Why do we call it a “Covenant Relationship”?

Often we hear the Christian’s relationship with God and with the Church and congregation as a “Covenant Relationship”, maybe you wonder why.

A covenant is an agreement between two parties–you can think of it in terms of a contract, like when you buy a house, or a marriage license.

In faith terms, God and his people are in a “Covenant Relationship”. God agrees to be their God and they agree to be his people. This is the pattern throughout the Bible. Even in the Garden of Eden God and Adam and Eve had this kind of relationship. God’s part of being the god of his people is: a promise to provide a redeemer and ultimately do all things for the good of his people who love him. His people’s part is: trust God for his provision and keep his law.

This means that, if you are a Christian, you are in covenant (i.e. a “Covenant Relationship”) with God. You have agreed to trust in God and to keep his law. And God has agreed to provide redemption for you through Jesus and to work all things out for your ultimate good, as one of his covenant people. That’s each individual’s ultimate responsibility in the covenant, which children of the covenant are expected to grow into. Children of Covenant People are in Covenant Relationship with God through their parent’s relationship. As faithful parents, they should worship God corporately, and as a family, trust in Christ alone for salvation, and seek for the whole family to observe God’s law. As children, they are on the “coattails” of thier parents’ faith, which is good and pleasing to God, but it isn’t enough for salvation. One day most of those covenant children, by God’s grace and covenant provision (Rom. 3:1-2, 9:1-5), will have true faith of their own and hold on the covenant for themselves. Individuals are responsible for their own faith in God.

As we are in covenant with God Almighty we have agreed to be his people. This has many day to day, practical implications, some of them are: do all things to his glory, deny yourself, live as a citizen of heaven, and keep his law. Why do we know these things are part of the relationship–don’t we just figure out a relationship as we learn the person’s personality, their likes and dislikes? We know these are part of our obligation because God has revealed his personality in his Word.

  1. Do all things to God’s glory–every thought, word, deed should be done for God’s glory, not yours. We begin to do this as we begin to worship God and grow in our worship of God. When you go into the congregation to worship, do you do so with God’s majesty in mind? Do you prepare for worship before Sunday morning’s car ride–I confess many times I do not. God is the creator and sustainer of all things, am I really going to enter his presence without an extra measure of awe inspired devotion and deference?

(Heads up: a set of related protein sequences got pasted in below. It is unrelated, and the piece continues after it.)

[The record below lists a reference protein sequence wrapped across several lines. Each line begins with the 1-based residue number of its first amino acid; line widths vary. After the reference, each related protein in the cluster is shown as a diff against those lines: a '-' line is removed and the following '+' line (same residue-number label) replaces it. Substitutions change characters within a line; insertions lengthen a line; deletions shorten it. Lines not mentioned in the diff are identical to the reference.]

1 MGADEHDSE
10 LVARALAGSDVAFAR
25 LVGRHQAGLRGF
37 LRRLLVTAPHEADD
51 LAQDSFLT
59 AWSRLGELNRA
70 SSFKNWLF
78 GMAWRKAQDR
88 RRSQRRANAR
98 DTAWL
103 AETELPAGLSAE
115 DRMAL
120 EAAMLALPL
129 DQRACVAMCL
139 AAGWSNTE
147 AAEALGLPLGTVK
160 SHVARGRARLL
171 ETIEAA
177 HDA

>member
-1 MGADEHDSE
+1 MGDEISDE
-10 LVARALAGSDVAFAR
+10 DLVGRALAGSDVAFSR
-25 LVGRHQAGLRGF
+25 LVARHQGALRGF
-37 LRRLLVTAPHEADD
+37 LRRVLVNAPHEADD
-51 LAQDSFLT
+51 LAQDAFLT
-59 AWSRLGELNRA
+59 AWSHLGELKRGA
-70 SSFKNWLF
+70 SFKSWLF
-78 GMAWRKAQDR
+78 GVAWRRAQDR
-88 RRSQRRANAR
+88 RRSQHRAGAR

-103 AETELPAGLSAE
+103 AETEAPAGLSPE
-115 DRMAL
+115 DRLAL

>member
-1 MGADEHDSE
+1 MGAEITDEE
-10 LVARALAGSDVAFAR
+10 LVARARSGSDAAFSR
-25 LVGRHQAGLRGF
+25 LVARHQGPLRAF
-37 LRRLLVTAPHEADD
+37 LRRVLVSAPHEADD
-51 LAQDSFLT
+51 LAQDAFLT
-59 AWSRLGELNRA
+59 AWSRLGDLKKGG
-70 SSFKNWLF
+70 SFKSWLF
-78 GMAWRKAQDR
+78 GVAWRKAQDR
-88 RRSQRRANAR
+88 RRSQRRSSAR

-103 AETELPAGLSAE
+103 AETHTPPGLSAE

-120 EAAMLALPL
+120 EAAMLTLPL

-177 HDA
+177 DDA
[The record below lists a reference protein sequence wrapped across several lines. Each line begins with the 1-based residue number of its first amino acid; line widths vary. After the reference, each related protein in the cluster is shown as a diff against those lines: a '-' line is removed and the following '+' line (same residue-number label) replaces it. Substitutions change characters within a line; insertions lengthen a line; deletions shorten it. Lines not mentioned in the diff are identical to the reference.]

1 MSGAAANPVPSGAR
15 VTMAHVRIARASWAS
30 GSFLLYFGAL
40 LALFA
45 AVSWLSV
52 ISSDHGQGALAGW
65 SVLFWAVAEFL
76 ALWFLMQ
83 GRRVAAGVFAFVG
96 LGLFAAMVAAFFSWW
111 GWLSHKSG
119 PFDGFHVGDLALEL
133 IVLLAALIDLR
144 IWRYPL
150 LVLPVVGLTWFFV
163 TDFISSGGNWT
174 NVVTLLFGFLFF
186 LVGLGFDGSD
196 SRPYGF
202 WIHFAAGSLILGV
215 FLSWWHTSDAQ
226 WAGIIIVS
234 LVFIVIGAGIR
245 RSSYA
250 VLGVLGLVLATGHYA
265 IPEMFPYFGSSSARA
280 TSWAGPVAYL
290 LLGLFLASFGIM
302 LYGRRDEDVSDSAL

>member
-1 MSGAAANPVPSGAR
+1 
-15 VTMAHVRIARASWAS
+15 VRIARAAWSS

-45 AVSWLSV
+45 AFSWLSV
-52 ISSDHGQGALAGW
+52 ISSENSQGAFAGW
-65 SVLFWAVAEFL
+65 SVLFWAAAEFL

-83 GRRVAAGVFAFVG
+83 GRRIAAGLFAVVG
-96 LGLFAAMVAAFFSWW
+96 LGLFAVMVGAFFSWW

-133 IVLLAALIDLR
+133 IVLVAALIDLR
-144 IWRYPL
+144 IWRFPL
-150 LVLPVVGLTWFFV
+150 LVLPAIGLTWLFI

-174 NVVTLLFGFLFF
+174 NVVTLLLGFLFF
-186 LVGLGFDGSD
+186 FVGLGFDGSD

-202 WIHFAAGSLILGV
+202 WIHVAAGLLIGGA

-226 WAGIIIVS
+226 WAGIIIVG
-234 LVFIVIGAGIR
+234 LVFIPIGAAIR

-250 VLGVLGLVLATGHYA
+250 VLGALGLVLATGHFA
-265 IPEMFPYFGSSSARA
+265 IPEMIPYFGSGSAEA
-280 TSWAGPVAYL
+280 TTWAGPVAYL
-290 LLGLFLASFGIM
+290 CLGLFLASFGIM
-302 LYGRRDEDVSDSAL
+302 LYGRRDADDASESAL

2. Deny yourself, as God sent his Son to die for your sins so, too, should you as one of God’s children live with other’s good in mind. Deny your desires so others might have theirs fulfilled. Deny your well guarded time-table in the interest of building a relationship, healing one, or making it stronger. Deny yourself by allowing that insensitive word to be forgiven without a word or correction.
  3. Live as a citizen of heaven, not just in terms of holy living, but keeping one eye on heaven and looking forward to Jesus’ return. This attitude helps us see all of life as God’s purposeful aim toward his glorious end. The trials that are so hard here serve to point us to the day Jesus will return. Trials and suffering aren’t the way God made the world, they are the way our sin caused the curse. So, trials point us to the hope of Jesus’ return which helps us to live spiritually as well as physically.
  4. Keep his law. Do you know God’s law? Find the summaries in Exodus 20 and Deuteronomy 5 if you don’t. Read the Westminster Larger and Shorter Catechisms on the law for greater insight into them. Do your earnestly endeavor to keep God’s law?

These are just part of the requirements we have as God’s people, and hopefully you see your failure. Not that I want you to be discouraged, but because apart from knowing you are a failure you won’t know your need. That’s why God sent his son, Jesus, because his people are sinners, failures. Our Covenant Relationship is founded on Jesus’ perfection and ability–not ours. As we live our lives before God, let us never forget our need for Jesus–we won’t ever stop sinning before we die or He returns, so we’ll need his work for us every day until then. The Covenant calls on you to give God everything He is owed in worship and obedience, and the Covenant provides a shelter for you because you fail in Jesus. Thanks be to God!